What to Eat to Stay Healthy
On and Off the Field
When your name is called
in key situations this coming season, you must be mentally and physically
ready to execute the play successfully. Coaches and teammates will be counting
You don't want to be sidelined
by a seasonal cold or flu.
To help keep your immune
system in top shape, I've put together a "nutritional playbook." Keep the
following foods handy during the new school year to help prevent illnesses—and
if you do get sick, to recover from symptoms more quickly.
Foods for Respiratory
Ailments: Coughs, Asthma, and Sinus and Lung Congestion
Food for Sore Throats
and Stomach Issues
Garlic and Onions. Consuming
raw garlic and onions helps kill cold and flu germs and boosts the immune
system. The allicin and sulfur components are antimicrobial, fungicidal
and antiviral. Garlic is even more potent than onions for alleviating
an annoying ticklish cough or sinus and chest congestion.
Dark Chocolate. Theobromine,
a compound in cocoa, has been shown to lessen coughing from colds, allergies
and asthma. To ease coughs, eat a few pieces of dark chocolate, or make
hot cocoa with cocoa powder or dark chocolate bits.
Ginger. Ginger is effective
in reducing the severity of upper respiratory tract infections, coughing
and bronchitis. Chop some ginger root and add to vegetables, or brew ginger
powder (in spice form) as a tea for a soothing cough remedy.
Cayenne Pepper, Horseradish,
and Spicy Hot Mustard. Cayenne pepper, horseradish and hot mustard
are natural decongestants. Just a half-teaspoon of Chinese hot mustard
is enough to temporarily unclog stuffed sinuses.
bacteria in yogurt—help support the body's natural defense against upper
respiratory tract infections. Check yogurt ingredients to make sure they
include active yogurt cultures (for example, L. bulgaricus, S. thermophilus,
bifinobacterium, L. acidophilus). Sugar-free plain Greek yogurt is best.
Besides enhancing general health, yogurt also has bone-building calcium
and muscle-building protein to boost recovery between workouts. Strong
bones are essential to minimize injury on and off the field.
Apples. The adage "an
apple a day keeps the doctor away" has scientific backing. British researchers
found that consuming more than five apples weekly improves lung function
and reduces the risk of respiratory ailments, including asthma and colds.
Besides bolstering your immune system, the fruit's antioxidants can help
you breathe easier on the field (like when endurance is especially needed
to go the extra yard late in the game).
Bananas. This super fruit
is useful in suppressing dry coughs. Bananas are also a wonderful energizing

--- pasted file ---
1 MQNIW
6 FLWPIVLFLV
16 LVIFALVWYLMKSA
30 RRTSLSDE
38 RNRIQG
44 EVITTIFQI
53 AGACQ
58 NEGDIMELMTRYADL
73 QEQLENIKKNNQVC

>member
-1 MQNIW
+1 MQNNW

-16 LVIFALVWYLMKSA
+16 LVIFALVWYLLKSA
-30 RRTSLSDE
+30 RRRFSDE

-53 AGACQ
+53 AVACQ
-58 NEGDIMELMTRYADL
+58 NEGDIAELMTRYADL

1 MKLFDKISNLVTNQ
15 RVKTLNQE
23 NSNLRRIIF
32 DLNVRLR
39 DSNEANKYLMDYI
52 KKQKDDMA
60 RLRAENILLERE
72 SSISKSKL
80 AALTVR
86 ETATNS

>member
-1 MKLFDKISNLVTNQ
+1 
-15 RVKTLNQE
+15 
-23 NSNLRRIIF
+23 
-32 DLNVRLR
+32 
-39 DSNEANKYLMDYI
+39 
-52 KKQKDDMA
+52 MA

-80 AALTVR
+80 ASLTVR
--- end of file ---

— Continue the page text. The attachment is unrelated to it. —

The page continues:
snack when they're combined with a protein such as yogurt or nuts to fuel
workouts. They're a high-carb source that's ideal for post-workout recovery.
(For a great post-workout muscle-building snack, eat one with chocolate
More ways to keep colds
and flus at bay
Honey and Lemon. This
duo mixed with black or green tea is a popular sore throat/ticklish cough
remedy. The vitamin C in lemons strengthens the immune system to
ward off colds, and honey's antioxidants are a natural defense during cold
and flu season.
Yogurt, Apples, Bananas,
Ginger. These foods, mentioned earlier, are multi-taskers. They're
also excellent for digestive health and lessening stomach problems such
as nausea and diarrhea.
Papayas. This tropical
fruit contains the enzymes papain and chymopapain, which reduce indigestion
and upset stomach.
Avocados. Sliced avocado,
plain or in salads, contains not only heart-friendly fat but also beneficial
oil to naturally prevent indigestion and other stomach woes.
Drink plenty of water.
Plain water not only hydrates your body during workouts, practices and
games, it also keeps your throat moist to prevent germs from sticking and
causing sore throats and dry coughs.
Gargle with apple cider vinegar
or saltwater. A tablespoon of apple cider videgar mixed in warm water
several times daily can help get rid of a sore throat and dry cough. Gargling
with warm salt water may also do the trick.
Drink a cup or two of green
or black tea every day. It not only contains anti-inflammatory antioxidants
for promoting sports and exercise recovery, but it also helps lessen sore
throats and congestion—particularly when mixed with honey and lemon.
Don't forget nuts, seeds,
olive oil, and fish. They boost your immune system, brain health (so
you're mentally sharp in the classroom and on the field) and cardiovascular
performance during exercise and sports.